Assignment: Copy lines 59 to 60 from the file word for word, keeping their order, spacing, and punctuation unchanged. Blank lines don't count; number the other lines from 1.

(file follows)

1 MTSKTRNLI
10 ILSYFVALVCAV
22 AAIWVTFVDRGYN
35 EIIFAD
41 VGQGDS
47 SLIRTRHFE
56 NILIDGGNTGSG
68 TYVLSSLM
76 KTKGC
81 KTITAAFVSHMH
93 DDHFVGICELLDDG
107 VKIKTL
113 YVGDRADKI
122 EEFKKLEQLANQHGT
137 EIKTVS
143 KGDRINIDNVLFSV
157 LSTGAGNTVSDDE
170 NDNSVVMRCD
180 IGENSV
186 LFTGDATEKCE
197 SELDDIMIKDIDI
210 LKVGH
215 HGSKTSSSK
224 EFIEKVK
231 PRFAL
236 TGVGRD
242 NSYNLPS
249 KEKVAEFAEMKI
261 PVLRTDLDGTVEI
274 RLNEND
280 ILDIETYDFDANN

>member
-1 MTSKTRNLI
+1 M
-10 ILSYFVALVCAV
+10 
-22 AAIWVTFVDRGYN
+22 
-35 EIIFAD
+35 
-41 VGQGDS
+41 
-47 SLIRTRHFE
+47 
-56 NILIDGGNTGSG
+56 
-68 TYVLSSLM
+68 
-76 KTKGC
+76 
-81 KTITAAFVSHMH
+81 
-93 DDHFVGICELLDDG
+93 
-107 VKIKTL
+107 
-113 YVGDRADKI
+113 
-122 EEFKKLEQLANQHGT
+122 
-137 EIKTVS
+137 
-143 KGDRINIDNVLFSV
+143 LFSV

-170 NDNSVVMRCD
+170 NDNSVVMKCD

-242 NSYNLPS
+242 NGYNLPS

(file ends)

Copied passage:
-122 EEFKKLEQLANQHGT
+122 